The Baliem Valley, also spelled Balim Valley and sometimes known as the Grand Valley, of the highlands of Western New Guinea, is occupied by the Dani people. The main town in the valley is Wamena. The valley is about 80 km in length by 20 km in width and lies at an altitude of about 1,600-1,700 metres, with a population of over 200,000. As far as the outside world was concerned, the discovery of the Baliem Valley and the unexpected presence of its large agricultural population was made by Richard Archbold’s third zoological expedition to New Guinea in 1938. On 21 June an aerial reconnaissance flight southwards from Hollandia (now Jayapura) found what the expedition called the ‘Grand Valley’. Since then the valley has gradually been opened up to a limited amount of tourism.
High up in the mountains of central Papua at an altitude of 1,600 meters above sea level, hemmed in by steep green mountain walls, lies the stunningly beautiful Baliem valley, home of the Dani tribe. Baliem valley is 72 km. long, and 15 km to 31 km wide in places. It is cut by the Baliem river, which has its source in the northern Trikora mountain, cascading into the Grand Valley, to meander down and further rushing south dropping 1,500 meters to become a large muddy river that slowly empties into the Arafura Sea. The first outsider to discover the valley was American Richard Archbold, who, on 23 June 1938 from his seaplane, suddenly sighted this awesome valley dotted with neat terraced green fields of sweet potatoes, set among craggy mountain peaks. This is Indonesia’s own Shangri-La.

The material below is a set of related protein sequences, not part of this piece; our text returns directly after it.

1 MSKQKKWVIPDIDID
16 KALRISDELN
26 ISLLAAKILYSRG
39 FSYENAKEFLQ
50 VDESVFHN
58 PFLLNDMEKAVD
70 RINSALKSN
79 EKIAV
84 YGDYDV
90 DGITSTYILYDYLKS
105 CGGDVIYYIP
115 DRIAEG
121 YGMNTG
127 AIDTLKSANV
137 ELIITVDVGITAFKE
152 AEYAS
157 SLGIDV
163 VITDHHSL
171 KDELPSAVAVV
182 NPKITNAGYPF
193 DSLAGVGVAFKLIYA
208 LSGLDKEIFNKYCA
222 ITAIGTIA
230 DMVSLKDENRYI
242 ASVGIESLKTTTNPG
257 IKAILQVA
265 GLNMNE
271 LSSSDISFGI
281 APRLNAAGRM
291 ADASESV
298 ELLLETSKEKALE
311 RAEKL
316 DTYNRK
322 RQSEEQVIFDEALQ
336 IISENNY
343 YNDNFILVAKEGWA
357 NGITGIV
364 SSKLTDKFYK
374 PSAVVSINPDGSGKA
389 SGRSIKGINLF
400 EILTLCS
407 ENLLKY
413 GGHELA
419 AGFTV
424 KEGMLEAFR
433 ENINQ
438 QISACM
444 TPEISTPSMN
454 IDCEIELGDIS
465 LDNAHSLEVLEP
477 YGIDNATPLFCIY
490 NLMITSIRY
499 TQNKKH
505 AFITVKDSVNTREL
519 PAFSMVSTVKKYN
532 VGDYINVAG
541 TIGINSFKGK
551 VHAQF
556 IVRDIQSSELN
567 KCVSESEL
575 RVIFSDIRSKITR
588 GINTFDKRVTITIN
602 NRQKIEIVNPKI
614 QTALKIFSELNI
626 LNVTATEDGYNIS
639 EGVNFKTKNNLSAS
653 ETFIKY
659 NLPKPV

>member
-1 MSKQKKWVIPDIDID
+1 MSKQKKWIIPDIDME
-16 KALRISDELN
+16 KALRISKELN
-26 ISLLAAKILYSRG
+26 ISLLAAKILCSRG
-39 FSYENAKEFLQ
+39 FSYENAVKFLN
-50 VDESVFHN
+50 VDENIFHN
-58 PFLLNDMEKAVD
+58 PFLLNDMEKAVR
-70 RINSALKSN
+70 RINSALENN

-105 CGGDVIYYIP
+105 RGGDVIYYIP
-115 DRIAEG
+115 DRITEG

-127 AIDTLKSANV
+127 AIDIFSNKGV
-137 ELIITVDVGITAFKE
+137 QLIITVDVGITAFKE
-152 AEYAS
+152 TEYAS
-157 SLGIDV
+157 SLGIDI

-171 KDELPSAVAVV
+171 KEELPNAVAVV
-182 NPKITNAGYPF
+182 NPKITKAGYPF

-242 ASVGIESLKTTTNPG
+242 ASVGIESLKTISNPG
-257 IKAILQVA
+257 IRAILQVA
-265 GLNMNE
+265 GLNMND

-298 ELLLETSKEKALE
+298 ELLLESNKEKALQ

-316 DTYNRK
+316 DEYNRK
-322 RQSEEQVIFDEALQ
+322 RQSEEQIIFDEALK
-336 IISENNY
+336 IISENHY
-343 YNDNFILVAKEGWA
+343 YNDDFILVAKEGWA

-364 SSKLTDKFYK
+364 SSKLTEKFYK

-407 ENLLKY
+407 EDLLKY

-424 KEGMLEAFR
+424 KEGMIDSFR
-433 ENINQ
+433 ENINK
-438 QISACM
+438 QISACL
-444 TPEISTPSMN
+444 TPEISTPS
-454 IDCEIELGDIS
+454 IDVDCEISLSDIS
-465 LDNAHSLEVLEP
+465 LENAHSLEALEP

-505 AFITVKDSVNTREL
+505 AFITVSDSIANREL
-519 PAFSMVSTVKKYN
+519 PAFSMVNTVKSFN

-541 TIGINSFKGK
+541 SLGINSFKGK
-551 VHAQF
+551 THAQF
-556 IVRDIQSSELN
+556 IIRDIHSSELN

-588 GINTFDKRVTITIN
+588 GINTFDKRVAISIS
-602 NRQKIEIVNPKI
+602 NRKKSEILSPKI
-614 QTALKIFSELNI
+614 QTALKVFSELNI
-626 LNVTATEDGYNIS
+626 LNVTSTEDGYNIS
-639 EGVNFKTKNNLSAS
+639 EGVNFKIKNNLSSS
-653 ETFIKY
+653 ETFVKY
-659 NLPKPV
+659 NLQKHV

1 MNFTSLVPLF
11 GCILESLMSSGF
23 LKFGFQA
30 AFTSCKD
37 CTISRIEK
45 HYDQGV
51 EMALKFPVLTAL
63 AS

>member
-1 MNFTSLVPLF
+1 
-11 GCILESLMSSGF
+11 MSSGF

Only recently emerged from the Stone Age, the Dani are known as the “gentle warriors”. With their simple tools of stone and bone, they nonetheless, managed to sculpt green fields that hug the hills, where they grow root crops, and raise pigs. They have also built outposts and lookout towers to defend their valley from hostile tribes. Because of the fertile soil and their agricultural skills, the Dani together with the sub-tribes of the Yali and the Lani, are, therefore, the most populous in Papua, living scattered in small communities near their gardens among the steep mountain slopes. Today, they also cultivate bananas, taro and yams, ginger, tobacco and cucumbers. The men’s and women’s huts (locally called the honai) have thick thatched roofs, which keep the huts cool during the day and warm during the cold nights.
In this lush Baliem valley is a vast open ground where the Baliem Festival is held each year. More than a thousand people flock to see the mock war held by the Dani and the surrounding tribes. The captivating Baliem Festival is held on August around 10 – 17 August every year. At the Festival, traditional dances, pig races, staged tribal wars and races are held. Today, the Baliem Festival is one of the main reasons tourists visit Papua. It’s a magical fiesta, say most who have experienced it.
Sumber dari : https://en.wikipedia.org/wiki/Baliem_Valley
Sumber dari : http://www.indonesia.travel/en/destination/372/baliem-valley